Dick Fosbury

Photo courtesy: Dick Fosbury Instagram

Olympic legend Dick Fosbury has died.

USA Track and Field CEO Max Siegel made the announcement on Monday. 

Fosbury passed away in his sleep Sunday morning following complications from lymphoma. 

He was 76 years old. 

Fosbury was a track and field legend, best known for inventing the back first technique in men's high jump known as "The Fosbury Flop."

He won gold in the high jump event using that technique in the 1968 Olympics. 

Fosbury also had several connections to Idaho. 

He served as chairman of the annual Simplot Game in Pocatello for more than 20 years. 

He also lived in Ketchum and served on the Blaine County Commission. 

According to a post on his public Instagram page, Fosbury is survived by his wife, son and two step-daughters. 

A celebration of life is being planned for next week. 

The chair of the Idaho Democratic party, Lauren Necochea, issued a statement on Fosbury's passing.

"The legacy of Dick Fosbury extends far beyond the high jump," she writes. "A long-time civil rights advocate and business leader, he was a pillar of the Wood River Valley. As an Idaho Democrat, he exemplified so many of our values: fairness, grit, and innovative action. On behalf of the Idaho Democratic Party, I would like to extend my deep sympathies and condolences to the family and loved ones of Commissioner Fosbury.”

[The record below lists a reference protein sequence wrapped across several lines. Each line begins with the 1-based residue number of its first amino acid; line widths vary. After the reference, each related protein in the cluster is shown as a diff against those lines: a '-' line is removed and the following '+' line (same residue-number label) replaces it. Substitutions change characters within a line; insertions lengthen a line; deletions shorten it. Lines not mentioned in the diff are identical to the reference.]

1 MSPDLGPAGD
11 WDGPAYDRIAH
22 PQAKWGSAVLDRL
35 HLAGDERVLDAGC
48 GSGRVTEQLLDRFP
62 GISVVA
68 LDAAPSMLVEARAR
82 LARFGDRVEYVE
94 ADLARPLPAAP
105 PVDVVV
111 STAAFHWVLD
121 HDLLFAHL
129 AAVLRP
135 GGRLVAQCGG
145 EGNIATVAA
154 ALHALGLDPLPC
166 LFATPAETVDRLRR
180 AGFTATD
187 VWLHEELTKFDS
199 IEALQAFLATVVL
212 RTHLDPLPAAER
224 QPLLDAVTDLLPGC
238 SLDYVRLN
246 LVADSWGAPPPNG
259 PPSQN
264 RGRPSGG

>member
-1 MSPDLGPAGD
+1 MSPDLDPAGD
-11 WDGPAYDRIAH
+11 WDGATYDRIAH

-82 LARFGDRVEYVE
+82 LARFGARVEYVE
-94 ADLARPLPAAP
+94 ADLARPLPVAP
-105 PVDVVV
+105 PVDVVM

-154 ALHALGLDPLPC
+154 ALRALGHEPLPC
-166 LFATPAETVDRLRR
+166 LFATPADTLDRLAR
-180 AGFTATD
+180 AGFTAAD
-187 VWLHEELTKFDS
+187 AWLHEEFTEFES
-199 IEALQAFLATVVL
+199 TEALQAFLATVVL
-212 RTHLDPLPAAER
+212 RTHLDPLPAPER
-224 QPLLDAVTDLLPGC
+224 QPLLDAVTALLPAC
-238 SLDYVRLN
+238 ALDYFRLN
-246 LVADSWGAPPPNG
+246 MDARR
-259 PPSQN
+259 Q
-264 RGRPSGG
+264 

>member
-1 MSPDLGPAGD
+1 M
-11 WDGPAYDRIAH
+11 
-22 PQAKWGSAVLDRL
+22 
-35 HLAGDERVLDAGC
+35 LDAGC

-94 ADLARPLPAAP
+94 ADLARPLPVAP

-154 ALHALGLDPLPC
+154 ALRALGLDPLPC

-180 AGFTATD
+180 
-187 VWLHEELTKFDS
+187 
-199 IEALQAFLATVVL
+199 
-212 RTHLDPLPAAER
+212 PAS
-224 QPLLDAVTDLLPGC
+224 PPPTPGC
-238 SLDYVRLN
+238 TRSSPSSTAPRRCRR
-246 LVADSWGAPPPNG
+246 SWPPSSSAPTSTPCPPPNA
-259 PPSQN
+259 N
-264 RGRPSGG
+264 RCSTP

The Simplot Games also issued a statement on their Facebook page:

"We mourn the passing of our friend Dick Fosbury. He will forever be remembered as a pioneer in the high jump—a gold medalist who transformed his event to a degree that few athletes in any sport could claim. For us, though, he meant so much more.
"As the Simplot Games chairman for more than 20 years, he elevated our event with his passion for competition and commitment to high school athletes. He introduced us to the spirit of Olympism—an ideal he lived day in and day out—and invited many of his Olympian friends to join us in Pocatello, Idaho.
"Even five decades after he “flopped” his way to an Olympic gold medal, his connection with high school athletes, their coaches, our officials, and everyone else associated with the Games was remarkable—as was his energy and enthusiasm. He was a friend to many, and an inspiration to all."

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